Almanac Music: Not Quite Bob – Vital Brits and a Non Brit – Nick Drake, John Martyn, Billy Bragg, Joe Henry



Not Quite Bob – Vital Brits and a Non Brit – Nick Drake, John Martyn, Billy Bragg, Joe Henry


Over past Dover, folk and it’s offshoots were popular around the time it took hold in the US.  These artists played a part in that and, looking for a place for him in this series, I’ve added in Joe Henry, most definitely not a Brit.




Nick Drake


It strikes a bit of a bum note to lead with another tragic early demise but Nick Drake is an almost prototypical NQB artist.  7 years younger but dead at 26, Drake is a sweeter voiced, more melancholy singer than Bob but still very much in the same vein.  He’s a late breaking news artist for me because I really wasn’t aware of him until a song of his featured in the soundtrack for a film called Garden State in 2004.  The song is called ‘One of These Things First’ and it appears on his second album called Bryter Layter, in 1970.



If you want to follow up the soundtrack for the film it’s got songs from The Shins, Iron and Wine, Simon & Garfunkel, Coldplay (for the record: not a fan), Colin Hay and the Thievery Corporation and other lesser knowns and it works really well with the film.  Not all of them do.  The film is an ode to the travails of yoof and stands up pretty well I think.


There’s only 3 Nick Drake albums to pick from and I think the best of those is 1972’s Pink Moon.



Sadly he’s dead two years later a victim of his own depression but his legacy prevails.  Paul Weller, Aimee Mann, Kate Bush, Beck and Robyn Hitchcock claim him as an influence amongst many others.






John Martyn


And among the many others is a contemporary and friend in John Martyn.  Also a troubled soul, Martyn created his own unique brand of folk inflected music which featured blues, rock and jazz elements wound into a particular John Martyn sound.  Also born in 1948 Martyn becomes active around the same time as Drake in 1967 and initially records with his wife Beverley on Stormbringer and The Road To Ruin both in 1970.  His label Island decides he will be more marketable as a solo act although his wife continues to appear both on record and live.  His most famous early album is Solid Air in 1973 and from there here is ‘May You Never’.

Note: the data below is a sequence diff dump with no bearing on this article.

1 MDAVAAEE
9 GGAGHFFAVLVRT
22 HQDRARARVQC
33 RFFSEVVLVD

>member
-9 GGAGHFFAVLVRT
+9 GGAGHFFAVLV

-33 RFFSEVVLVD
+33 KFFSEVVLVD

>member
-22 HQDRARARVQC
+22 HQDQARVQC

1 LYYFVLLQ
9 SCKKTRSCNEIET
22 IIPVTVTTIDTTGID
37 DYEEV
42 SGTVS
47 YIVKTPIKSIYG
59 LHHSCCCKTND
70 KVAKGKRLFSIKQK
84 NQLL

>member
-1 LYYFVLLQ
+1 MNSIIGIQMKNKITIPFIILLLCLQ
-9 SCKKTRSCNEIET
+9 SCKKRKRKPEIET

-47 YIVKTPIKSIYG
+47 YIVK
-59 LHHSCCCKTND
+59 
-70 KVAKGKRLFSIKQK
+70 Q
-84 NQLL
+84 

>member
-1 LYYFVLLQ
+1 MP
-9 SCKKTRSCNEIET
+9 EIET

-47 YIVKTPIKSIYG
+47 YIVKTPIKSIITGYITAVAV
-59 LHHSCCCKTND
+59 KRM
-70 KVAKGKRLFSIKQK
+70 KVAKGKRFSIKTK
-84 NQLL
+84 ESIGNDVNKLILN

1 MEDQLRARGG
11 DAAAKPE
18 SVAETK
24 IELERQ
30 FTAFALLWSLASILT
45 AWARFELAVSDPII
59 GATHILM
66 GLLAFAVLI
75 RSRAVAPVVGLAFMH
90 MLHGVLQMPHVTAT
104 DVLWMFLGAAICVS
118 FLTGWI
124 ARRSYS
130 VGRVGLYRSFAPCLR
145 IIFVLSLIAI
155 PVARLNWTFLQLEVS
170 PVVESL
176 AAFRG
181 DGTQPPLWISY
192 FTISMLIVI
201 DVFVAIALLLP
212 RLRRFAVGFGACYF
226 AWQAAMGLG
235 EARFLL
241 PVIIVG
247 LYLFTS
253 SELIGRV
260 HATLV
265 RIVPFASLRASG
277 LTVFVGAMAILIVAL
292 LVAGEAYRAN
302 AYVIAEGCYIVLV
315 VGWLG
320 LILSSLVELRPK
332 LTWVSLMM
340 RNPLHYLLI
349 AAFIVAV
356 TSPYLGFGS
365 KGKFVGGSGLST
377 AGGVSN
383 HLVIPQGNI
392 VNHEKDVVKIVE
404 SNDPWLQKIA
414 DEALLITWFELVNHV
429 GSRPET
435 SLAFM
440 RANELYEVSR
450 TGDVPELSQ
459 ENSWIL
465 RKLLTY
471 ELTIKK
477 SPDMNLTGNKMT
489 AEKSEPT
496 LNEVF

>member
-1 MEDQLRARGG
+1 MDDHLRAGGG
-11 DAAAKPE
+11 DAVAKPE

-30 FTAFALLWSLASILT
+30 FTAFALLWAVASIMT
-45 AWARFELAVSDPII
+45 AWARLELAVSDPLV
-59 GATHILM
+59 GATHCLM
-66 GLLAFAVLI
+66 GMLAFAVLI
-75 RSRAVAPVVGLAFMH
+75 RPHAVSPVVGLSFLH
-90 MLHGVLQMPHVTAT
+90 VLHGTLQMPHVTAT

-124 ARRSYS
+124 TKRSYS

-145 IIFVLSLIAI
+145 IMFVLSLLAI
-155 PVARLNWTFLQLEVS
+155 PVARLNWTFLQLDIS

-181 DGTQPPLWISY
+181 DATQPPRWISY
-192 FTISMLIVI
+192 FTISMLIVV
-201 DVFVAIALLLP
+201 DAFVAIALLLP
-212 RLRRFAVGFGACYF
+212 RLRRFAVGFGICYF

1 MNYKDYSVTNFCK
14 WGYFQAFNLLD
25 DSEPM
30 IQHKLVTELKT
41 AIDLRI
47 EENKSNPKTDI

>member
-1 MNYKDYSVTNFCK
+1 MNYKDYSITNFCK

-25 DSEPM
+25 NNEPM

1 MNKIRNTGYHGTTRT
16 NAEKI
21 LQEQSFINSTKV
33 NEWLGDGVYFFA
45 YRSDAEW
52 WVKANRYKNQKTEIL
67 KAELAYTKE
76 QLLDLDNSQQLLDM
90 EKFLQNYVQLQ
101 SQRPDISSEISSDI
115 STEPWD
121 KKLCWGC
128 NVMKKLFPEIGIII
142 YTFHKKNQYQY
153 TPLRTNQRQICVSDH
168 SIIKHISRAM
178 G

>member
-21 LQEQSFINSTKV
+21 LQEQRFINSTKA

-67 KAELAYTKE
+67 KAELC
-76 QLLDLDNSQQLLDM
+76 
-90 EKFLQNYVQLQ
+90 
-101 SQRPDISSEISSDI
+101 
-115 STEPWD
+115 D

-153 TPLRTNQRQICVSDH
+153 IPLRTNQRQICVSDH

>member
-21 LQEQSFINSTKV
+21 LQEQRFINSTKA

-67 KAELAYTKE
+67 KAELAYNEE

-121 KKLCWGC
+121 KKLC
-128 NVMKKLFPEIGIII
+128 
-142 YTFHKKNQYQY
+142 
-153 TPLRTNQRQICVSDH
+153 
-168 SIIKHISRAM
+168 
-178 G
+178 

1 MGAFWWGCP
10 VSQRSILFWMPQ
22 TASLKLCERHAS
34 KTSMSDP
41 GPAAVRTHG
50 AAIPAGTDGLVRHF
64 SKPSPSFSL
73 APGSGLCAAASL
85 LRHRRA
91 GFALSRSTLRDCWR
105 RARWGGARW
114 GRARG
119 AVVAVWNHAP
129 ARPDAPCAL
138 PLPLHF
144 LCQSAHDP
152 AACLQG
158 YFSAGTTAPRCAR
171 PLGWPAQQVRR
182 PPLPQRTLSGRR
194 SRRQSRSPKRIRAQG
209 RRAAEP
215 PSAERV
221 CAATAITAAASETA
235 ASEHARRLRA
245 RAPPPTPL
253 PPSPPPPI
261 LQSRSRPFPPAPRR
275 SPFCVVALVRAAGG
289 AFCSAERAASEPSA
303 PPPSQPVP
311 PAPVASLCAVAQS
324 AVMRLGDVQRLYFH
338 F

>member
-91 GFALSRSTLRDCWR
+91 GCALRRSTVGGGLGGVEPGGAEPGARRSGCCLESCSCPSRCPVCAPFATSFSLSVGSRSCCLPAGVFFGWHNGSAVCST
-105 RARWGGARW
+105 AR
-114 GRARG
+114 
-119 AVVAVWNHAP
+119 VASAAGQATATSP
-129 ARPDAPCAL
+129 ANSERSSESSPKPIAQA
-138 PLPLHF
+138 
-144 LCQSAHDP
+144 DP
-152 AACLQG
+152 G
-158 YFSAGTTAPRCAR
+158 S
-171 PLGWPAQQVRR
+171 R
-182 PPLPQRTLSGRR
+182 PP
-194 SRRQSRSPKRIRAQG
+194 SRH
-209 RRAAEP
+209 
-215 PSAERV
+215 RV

Like another contemporary in Richard Thompson his guitar skill is already evident and through the rest of his career he experiments with guitar sound playing acoustic instruments through various electronic gadgets to create a John Martyn sound.


In 1977 on One World here is ‘Big Muff’ as an example.




He records on Island until 1980 (and once later in the 90’s) and those albums are his best known work.  I’m going to have to admit that my constant decrying of Best Ofs may in fact be disingenuous because a terrific comp called Sweet Little Mysteries sits nestled after Aimee Mann and before J Mascis in the CD drawer.  I can’t find it as released on the streamers but this one is an expanded version for you to sample.  Lots of gems here.



Martyn records until his death in 2009.  Acute respiratory distress gets him in the end after years of drug and alcohol abuse.   The music survives though as a reminder of the talent.  Near the end of his life he is monstrously overweight and ravaged by diabetes but in better days here at the Cambridge Folk Festival in 1985.







Billy Bragg


Born in Essex in 1957 Billy cites his influences as the Faces and the Stones but also, yes, Bobby D.  And it shows in the songs and the stance he takes in them.  He’s also influenced by the times he found himself in in England in the 80’s.  The rise of Thatcherism gives Billy a pulpit for his songs as a clearly aligns himself with the causes of the left and I ‘m sure I’m on safe ground suggesting that he’d happily cop to the ‘political songwriter’ tag.


His early albums from the 1980’s are like hearing your favorite busker on the street corner with a bit of spit and snarl at the Tories.  But mixed in are youthful songs of love and loss as he laments missed opportunities with the girls in the village.  From his 1st album in 1983 Life’s A Riot With Spy Vs Spy, ‘A New England’, a song he’s performed throughout his entire career.



As he develops as a songwriter the original angry political songs are still there as in the call to arms of ‘There Is Power In The Union’ from 1986’s Talking With The Taxman About Poetry.



But the love songs are there too and he writes some rippers like this.